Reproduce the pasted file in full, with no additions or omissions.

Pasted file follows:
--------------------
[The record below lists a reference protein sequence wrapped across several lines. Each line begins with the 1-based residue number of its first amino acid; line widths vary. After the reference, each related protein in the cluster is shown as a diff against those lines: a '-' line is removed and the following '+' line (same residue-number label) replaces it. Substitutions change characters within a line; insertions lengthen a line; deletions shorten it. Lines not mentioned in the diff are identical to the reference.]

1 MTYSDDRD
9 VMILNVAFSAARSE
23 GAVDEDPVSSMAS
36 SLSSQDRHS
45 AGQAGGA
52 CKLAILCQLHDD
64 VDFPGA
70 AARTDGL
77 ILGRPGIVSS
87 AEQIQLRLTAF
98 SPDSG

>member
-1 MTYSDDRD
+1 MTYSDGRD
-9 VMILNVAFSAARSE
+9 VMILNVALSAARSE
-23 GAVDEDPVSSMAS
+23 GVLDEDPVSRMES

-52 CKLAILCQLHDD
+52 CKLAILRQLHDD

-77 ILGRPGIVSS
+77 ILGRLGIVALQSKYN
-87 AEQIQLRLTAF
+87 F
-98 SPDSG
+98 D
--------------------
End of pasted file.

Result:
[The record below lists a reference protein sequence wrapped across several lines. Each line begins with the 1-based residue number of its first amino acid; line widths vary. After the reference, each related protein in the cluster is shown as a diff against those lines: a '-' line is removed and the following '+' line (same residue-number label) replaces it. Substitutions change characters within a line; insertions lengthen a line; deletions shorten it. Lines not mentioned in the diff are identical to the reference.]

1 MTYSDDRD
9 VMILNVAFSAARSE
23 GAVDEDPVSSMAS
36 SLSSQDRHS
45 AGQAGGA
52 CKLAILCQLHDD
64 VDFPGA
70 AARTDGL
77 ILGRPGIVSS
87 AEQIQLRLTAF
98 SPDSG

>member
-1 MTYSDDRD
+1 MTYSDGRD
-9 VMILNVAFSAARSE
+9 VMILNVALSAARSE
-23 GAVDEDPVSSMAS
+23 GVLDEDPVSRMES

-52 CKLAILCQLHDD
+52 CKLAILRQLHDD

-77 ILGRPGIVSS
+77 ILGRLGIVALQSKYN
-87 AEQIQLRLTAF
+87 F
-98 SPDSG
+98 D